So if you guessed that the short list of books for the Not The TV Book Group might include; a Vampire with amnesia, a girl turning into glass, an environmental data collector in post-war France and Virginia Woolf… then well done you! If you hadn’t guessed that intriguing combination then you will be as surprised as Kim, Kirsty, Lynne and myself were after a ‘meeting of minds’ that started at 12pm and finished at about 3pm.

Yes finally we have come up with what we hope will be eight unusual and interesting reads for us all to discuss over 8 Sundays in the next 18 weeks – we decided to take out bank holiday weekends – each one of us inviting you round to our blogs to have a good old chat, maybe some banter and possibly some heated debate. Enough of me waffling on, you just want to know what the books are so without further ado…

I hope you will agree it’s a rather eclectic mixture of genres, authors, stories and publishers and one that you will all want to join in with as we have all very much had you in mind whilst doing this. We have held of starting the first read too soon so you can get to your library, a book store (new or old) or any online places of note to get copies and we really hope you join in. In case you are wondering why I have put links to a certain site on, its just so you can see covers and blurbs etc not because we are affiliated with it, just so you know.

How did I choose from so many books? Well I read maybe the first 20 pages of almost any book that fitted the criteria (out in last five years, hadn’t already written about etc, etc) and then looked at what was a bit different, what would make for good discussion and what would also be readable to more than just me but might take you slightly off the beaten bookish tracks. I then whittled them down till I got four books that matched all that criteria and yet were all very different. I have to say I am really quite pleased as my two favorites were the ones that got chosen from my final four.

I have been hankering after Ali Shaw’s ‘The Girl with the Glass Feet’ ever since I heard the title, which sounds a bit random but it’s the truth. The fact that it has been described as a modern adult fairytale and frankly it was almost  job done. Then reading the synopsis I was sold 100%. It also helped that I won this very recently from the lovely Gaskella as it was a book I had been hankering after for ages, it isn’t physically in the building yet but is on its way!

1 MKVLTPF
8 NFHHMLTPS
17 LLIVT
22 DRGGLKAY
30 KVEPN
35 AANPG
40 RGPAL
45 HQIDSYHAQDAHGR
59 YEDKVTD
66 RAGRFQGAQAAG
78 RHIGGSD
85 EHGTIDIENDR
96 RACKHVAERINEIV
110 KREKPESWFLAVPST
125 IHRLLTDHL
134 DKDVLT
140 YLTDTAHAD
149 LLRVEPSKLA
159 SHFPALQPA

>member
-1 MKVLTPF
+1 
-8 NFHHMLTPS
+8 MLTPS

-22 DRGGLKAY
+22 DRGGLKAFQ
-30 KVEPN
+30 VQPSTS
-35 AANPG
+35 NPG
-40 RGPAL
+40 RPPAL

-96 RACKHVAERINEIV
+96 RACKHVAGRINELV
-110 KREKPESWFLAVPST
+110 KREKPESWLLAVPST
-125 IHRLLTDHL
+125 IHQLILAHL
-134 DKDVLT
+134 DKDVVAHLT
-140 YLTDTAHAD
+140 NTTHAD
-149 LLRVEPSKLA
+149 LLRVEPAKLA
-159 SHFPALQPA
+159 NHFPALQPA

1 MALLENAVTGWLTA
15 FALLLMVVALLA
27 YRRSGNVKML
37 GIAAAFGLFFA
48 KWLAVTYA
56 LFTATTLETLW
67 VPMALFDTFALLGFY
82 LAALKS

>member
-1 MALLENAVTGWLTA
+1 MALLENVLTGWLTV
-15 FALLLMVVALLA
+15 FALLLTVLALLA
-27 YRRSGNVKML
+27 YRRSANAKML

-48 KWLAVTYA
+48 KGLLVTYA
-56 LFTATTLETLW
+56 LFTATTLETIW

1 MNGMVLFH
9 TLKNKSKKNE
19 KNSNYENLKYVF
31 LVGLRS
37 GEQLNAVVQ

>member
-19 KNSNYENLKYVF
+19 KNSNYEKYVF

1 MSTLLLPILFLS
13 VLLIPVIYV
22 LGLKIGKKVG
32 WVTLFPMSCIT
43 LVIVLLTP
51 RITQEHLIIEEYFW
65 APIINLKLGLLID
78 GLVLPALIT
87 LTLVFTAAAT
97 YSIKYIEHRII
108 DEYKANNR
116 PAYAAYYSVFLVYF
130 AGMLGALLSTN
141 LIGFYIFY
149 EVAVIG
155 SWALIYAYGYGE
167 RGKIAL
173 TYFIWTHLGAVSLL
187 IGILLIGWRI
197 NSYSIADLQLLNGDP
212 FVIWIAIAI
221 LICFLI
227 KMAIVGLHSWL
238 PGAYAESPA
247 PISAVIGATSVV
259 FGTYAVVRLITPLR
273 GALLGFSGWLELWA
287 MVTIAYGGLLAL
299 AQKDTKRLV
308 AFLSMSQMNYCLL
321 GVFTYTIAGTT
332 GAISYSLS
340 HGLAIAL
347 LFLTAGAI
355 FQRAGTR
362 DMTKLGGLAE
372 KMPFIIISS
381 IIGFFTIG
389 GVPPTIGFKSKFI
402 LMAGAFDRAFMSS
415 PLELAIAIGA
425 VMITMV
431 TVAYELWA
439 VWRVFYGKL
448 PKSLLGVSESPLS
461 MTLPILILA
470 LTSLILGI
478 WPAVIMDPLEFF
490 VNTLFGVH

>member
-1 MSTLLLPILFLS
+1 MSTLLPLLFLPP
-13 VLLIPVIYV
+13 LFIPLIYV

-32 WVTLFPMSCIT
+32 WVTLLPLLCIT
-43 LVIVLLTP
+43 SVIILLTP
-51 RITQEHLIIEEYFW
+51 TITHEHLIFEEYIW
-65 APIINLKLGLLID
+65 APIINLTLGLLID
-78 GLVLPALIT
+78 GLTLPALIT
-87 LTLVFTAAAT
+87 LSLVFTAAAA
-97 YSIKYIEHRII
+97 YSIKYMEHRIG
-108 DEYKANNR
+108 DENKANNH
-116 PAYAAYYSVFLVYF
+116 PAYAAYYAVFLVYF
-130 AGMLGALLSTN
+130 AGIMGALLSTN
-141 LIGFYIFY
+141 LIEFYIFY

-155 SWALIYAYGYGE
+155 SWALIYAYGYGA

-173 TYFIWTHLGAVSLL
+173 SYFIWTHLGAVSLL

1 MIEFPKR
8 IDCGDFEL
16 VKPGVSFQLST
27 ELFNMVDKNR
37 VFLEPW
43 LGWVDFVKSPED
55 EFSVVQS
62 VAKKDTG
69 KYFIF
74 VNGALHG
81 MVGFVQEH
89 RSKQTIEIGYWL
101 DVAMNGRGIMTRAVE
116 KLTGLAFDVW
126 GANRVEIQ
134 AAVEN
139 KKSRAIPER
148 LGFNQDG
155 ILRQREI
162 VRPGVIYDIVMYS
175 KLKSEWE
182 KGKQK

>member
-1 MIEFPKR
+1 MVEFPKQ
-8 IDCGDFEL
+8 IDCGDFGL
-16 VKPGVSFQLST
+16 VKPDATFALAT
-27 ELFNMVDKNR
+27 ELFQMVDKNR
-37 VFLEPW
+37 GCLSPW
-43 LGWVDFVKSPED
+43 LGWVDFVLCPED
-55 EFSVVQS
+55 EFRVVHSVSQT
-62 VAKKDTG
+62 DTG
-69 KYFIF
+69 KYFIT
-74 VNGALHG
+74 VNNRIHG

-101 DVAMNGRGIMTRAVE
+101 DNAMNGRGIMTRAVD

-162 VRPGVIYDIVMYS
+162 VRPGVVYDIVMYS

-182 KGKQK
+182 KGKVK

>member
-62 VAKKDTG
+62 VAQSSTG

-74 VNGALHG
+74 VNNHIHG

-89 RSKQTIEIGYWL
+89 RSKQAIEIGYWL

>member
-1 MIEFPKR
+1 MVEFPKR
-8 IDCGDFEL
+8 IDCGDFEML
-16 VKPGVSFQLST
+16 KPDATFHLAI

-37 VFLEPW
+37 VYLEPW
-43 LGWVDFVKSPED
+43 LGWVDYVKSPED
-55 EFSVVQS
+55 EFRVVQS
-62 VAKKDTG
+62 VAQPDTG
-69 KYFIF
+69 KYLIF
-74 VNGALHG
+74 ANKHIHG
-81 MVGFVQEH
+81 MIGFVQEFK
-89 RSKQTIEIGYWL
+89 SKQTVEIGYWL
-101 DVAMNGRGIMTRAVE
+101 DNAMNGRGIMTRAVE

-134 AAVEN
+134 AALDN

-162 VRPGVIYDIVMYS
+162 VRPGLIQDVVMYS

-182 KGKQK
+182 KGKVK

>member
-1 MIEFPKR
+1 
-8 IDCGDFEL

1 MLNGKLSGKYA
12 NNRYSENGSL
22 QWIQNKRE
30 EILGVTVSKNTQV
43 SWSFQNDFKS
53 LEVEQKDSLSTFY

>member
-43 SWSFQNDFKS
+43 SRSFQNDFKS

A mysterious metamorphosis has taken hold of Ida MacLaird – she is slowly turning into glass. Fragile and determined to find a cure, she returns to the strange, enchanted island where she believes the transformation began, in search of reclusive Henry Fuwa, the one man who might just be able to help…Instead she meets Midas Crook, and another transformation begins: as Midas helps Ida come to terms with her condition, they fall in love. What they need most is time – and time is slipping away fast.

Neil Barlett is an author who has quite a cult following but I don’t personally think that he has had enough attention. ‘Skin Lane’ is his third book and is described as a “taut little psycho-shocker” by none other than Will Self an author I really enjoy. I also liked the idea of a thriller being thrown in the mix and it sounds like this will be thrilling and creepy.

At 47, Mr. F’s working life on London’s Skin Lane is one governed by calm, precision and routine. So, when he starts to have frightening, recurring nightmares, he does his best to ignore them. The images that appear in his dream are disturbing – Mr. F can’t for the life of him think where they have come from. After all, he’s a perfectly ordinary middle-aged man. As London’s crooked backstreets begin to swelter in the long, hot summer of 1967, Mr. F’s nightmare becomes an obsession. A chance encounter adds a face to the body that nightly haunts him, and the torments of his sweat-drenched nights lead him – and the reader – deeper into a terrifying labyrinth of rage, desire and shame.”

Do pop and see Dovegreyreader, Kimbofo and Other Stories to find out which were their choices and how they chose them – they will probably be more insightful than me as I feel utterly shattered! Book short listing is fun though tiring, who’d have known? What were the other two… I can’t say I might need them for series two if this one goes well!

I will be posting a new page tomorrow morning with the list, all their covers and their blurbs, so keep your eyes peeled for that. Oh, I have only just realized that both my final chosen books were Costa Award Nominee’s, I am hoping that is a good sign!?! I hope you will be joining in be it here or there or for the whole run. I am now off to have a bookish break; I am truly booked out and so will hand over to you, what do you make of my choices, and of course the list as a whole?

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Filed under Ali Shaw, Jennifer Johnston, Jon Canter, Mary Swan, Neil Bartlett, Not The TV Book Group, Octavia E. Butler, Philippe Claudel, Susan Sellers